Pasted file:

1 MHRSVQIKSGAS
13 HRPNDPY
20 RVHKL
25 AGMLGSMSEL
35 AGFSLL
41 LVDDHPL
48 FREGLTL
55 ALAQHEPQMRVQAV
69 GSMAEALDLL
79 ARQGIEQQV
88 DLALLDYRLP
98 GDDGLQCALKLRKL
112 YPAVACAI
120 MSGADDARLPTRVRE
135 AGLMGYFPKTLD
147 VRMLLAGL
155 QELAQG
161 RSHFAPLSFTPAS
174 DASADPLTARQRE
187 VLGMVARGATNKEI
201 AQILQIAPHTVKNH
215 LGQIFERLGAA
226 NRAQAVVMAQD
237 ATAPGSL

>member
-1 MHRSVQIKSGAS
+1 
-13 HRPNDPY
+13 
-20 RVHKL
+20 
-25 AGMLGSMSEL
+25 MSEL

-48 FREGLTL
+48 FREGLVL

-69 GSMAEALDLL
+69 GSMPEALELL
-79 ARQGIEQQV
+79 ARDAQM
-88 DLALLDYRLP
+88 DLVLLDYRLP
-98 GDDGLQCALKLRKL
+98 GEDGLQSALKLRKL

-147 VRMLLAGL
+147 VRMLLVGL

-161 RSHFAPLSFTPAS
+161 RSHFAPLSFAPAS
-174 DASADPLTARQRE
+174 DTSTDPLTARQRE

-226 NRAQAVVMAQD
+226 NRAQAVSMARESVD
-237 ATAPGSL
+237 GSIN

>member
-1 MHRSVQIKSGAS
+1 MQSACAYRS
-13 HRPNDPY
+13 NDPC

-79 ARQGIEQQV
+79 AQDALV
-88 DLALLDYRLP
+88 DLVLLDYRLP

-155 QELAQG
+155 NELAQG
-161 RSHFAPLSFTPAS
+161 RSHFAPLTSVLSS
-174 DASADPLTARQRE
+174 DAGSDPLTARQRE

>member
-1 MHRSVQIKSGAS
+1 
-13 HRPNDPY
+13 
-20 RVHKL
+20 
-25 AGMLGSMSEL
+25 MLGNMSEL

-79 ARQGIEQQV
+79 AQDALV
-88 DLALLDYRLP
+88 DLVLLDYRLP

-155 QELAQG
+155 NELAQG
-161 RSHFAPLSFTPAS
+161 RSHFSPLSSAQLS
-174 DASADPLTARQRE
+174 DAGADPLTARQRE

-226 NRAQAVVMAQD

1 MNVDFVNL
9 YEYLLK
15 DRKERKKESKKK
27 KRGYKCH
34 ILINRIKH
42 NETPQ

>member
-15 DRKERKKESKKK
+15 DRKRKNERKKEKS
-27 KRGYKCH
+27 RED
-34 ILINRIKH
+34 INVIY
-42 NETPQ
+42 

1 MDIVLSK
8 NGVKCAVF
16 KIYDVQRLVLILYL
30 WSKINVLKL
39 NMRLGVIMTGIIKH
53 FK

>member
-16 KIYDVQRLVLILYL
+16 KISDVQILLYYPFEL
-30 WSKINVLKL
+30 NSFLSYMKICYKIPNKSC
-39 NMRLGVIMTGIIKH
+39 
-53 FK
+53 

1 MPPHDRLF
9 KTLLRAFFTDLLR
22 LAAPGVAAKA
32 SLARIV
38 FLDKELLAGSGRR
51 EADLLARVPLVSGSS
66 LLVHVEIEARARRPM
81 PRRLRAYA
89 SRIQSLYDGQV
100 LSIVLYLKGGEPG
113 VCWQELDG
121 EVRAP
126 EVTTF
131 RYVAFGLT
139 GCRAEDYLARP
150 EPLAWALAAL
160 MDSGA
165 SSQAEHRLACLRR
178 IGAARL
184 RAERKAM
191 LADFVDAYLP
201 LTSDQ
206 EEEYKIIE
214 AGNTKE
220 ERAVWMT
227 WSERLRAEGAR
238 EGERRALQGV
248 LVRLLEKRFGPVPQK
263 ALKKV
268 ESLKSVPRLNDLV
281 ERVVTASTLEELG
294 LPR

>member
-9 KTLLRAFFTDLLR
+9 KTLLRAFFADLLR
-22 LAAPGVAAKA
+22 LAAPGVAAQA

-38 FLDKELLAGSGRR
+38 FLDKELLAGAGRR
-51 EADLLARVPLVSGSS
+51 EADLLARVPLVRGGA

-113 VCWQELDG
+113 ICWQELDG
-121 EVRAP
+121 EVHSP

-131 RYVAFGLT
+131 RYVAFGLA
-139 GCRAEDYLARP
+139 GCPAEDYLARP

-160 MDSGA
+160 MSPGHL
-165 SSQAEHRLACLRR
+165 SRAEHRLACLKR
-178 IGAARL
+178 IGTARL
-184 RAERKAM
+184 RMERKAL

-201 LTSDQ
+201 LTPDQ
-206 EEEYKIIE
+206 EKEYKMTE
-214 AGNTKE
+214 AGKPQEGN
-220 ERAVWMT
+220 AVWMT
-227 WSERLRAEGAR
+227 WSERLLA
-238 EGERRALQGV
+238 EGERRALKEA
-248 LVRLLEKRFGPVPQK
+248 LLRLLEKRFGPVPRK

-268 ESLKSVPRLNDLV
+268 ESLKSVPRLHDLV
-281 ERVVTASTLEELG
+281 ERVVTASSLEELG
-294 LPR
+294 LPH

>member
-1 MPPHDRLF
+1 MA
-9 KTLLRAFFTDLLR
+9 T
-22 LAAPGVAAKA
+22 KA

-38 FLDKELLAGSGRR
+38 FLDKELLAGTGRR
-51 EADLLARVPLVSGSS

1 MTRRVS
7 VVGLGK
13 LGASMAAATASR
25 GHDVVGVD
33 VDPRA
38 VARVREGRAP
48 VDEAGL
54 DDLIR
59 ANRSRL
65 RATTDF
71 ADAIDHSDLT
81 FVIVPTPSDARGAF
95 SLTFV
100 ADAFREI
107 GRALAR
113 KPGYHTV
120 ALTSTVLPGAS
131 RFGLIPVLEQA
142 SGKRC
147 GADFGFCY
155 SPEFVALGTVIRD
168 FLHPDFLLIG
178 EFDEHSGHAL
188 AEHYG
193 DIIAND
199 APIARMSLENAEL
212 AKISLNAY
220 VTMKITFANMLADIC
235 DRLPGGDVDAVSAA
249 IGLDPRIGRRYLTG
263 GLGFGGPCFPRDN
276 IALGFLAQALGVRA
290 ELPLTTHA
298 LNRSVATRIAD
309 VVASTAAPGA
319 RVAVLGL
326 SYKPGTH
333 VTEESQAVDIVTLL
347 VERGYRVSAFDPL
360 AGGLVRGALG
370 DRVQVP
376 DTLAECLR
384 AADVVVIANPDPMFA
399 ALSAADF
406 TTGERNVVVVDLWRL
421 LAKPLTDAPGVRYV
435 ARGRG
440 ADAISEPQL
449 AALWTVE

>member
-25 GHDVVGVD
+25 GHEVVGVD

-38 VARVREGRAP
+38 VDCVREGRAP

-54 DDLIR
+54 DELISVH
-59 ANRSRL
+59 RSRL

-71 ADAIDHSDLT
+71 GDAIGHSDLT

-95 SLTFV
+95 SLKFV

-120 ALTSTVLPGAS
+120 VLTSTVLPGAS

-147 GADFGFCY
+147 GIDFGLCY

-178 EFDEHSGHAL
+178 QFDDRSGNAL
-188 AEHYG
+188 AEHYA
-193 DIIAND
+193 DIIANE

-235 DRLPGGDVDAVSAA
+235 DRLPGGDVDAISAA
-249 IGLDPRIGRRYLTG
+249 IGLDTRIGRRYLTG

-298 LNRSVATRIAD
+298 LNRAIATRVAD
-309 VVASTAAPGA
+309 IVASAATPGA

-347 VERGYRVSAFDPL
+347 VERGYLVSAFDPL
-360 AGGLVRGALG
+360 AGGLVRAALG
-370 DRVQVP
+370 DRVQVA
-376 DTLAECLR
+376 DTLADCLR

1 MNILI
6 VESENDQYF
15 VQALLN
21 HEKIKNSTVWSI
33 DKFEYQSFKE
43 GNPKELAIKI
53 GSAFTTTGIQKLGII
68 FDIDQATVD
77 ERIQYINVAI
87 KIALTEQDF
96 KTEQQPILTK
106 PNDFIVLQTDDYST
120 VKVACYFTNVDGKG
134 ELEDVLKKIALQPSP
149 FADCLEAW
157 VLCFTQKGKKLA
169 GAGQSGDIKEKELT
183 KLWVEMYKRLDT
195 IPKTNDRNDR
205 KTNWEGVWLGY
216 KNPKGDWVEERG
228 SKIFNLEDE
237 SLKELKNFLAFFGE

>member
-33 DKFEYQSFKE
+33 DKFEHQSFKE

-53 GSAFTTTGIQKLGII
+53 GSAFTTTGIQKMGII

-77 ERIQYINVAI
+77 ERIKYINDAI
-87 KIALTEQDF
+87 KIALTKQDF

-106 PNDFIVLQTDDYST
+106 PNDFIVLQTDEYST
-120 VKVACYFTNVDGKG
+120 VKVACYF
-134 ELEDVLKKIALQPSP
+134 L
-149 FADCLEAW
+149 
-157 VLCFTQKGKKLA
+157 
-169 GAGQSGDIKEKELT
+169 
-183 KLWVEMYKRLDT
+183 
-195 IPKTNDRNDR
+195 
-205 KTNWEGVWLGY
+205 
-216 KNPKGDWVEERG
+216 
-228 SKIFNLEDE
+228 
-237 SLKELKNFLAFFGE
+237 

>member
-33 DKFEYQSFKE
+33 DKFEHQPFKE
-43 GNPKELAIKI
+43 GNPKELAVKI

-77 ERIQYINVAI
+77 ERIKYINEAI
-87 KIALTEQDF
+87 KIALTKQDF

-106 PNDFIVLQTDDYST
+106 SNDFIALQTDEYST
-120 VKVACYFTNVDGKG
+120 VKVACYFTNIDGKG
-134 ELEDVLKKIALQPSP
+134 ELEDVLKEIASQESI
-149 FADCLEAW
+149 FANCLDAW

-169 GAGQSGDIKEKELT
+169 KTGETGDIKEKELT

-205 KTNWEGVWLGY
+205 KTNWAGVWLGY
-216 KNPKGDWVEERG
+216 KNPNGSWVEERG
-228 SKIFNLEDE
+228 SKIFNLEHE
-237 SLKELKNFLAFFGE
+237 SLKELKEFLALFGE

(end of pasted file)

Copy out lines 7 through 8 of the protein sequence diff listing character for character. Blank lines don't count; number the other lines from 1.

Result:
48 FREGLTL
55 ALAQHEPQMRVQAV